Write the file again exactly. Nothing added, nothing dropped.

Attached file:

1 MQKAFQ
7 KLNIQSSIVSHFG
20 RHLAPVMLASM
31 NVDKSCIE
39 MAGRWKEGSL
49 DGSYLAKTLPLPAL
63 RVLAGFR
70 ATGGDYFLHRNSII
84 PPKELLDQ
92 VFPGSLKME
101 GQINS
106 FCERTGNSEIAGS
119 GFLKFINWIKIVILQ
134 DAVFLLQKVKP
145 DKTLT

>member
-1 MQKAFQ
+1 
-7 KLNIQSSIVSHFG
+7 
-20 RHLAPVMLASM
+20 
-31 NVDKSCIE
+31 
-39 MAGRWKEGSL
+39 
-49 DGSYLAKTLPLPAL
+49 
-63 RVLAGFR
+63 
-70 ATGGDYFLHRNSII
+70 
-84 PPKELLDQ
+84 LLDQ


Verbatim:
1 MQKAFQ
7 KLNIQSSIVSHFG
20 RHLAPVMLASM
31 NVDKSCIE
39 MAGRWKEGSL
49 DGSYLAKTLPLPAL
63 RVLAGFR
70 ATGGDYFLHRNSII
84 PPKELLDQ
92 VFPGSLKME
101 GQINS
106 FCERTGNSEIAGS
119 GFLKFINWIKIVILQ
134 DAVFLLQKVKP
145 DKTLT

>member
-1 MQKAFQ
+1 
-7 KLNIQSSIVSHFG
+7 
-20 RHLAPVMLASM
+20 
-31 NVDKSCIE
+31 
-39 MAGRWKEGSL
+39 
-49 DGSYLAKTLPLPAL
+49 
-63 RVLAGFR
+63 
-70 ATGGDYFLHRNSII
+70 
-84 PPKELLDQ
+84 LLDQ